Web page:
Al-Kindi is known as The Father of Arab Philosophy. He was a peripatetic (“nomadic”) philosopher, mathematician, physician, and musician. Al-Kindi synthesized and adapted Greek and Egyptian ideologies in the Muslim world, and wrote hundreds of original works about metaphysics, logic, ethics, psychology, cosmology, medicine, mathematics, zoology, astronomy, jewels, dyes, tides, mirrors, and meteorology. Al-Kindi had one of the broadest spectrums of proficiencies in the history of alchemy, if not the history of the world.
Al-Tughrai (AD 1061 – 1121)
Al-Tughrai was Persian, a prolific writer of poems, an astrologer, and most importantly, the writer of the compendium of Arabic alchemical writings known as “Mafatih al-rahmah wa-masabih al-hikmah”. Al-Tughrai also translated Zosimos of Panopolis’s writings on alchemy from Greek to Arabic. No small feat.
Rudolf Steiner (2/25/1861 – 3/30/1925)
Rudolf Steiner is of the most profound and unique thinkers and alchemists in modern history. Steiner was a designer, artist, agriculturist, architect, and student of medicine. He was most known for initiating and developing The Waldorf school movement. Steiner influenced Piet Mondrian, Wassily Kandinsky, Joseph Beuys, Olafur Eliasson, and Tony Cragg.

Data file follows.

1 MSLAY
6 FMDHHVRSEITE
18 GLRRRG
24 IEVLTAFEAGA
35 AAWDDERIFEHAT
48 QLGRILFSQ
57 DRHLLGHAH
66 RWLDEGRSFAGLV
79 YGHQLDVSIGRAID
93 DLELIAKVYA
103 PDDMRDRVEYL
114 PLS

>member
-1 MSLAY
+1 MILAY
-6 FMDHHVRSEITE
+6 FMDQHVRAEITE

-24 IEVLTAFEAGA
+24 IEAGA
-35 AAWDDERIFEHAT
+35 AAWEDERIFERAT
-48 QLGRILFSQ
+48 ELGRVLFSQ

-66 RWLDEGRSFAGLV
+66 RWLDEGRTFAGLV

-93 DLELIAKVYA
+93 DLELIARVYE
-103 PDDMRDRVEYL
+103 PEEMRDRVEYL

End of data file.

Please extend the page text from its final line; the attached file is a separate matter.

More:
“Just as the body, eye and ear develop as organs of perception, as senses for bodily processes, so does a man develop in himself soul and spiritual organs of perception through which the soul and spiritual worlds are opened to him.”
― Rudolf Steiner, Theosophy: An Introduction to the Spiritual Processes in Human Life and in the Cosmos
Roger Bacon (1219 or 1220 – 1292)
Know as Doctor Mirabilis (“Doctor Marvelous”), Bacon was a philosopher, Franciscan Friar, wizard, magician, student of Aristotle, and advocate of his scientific method. He was also a student of Arab scientist Alhazen (Arab astronomer, mathematician, and physicist).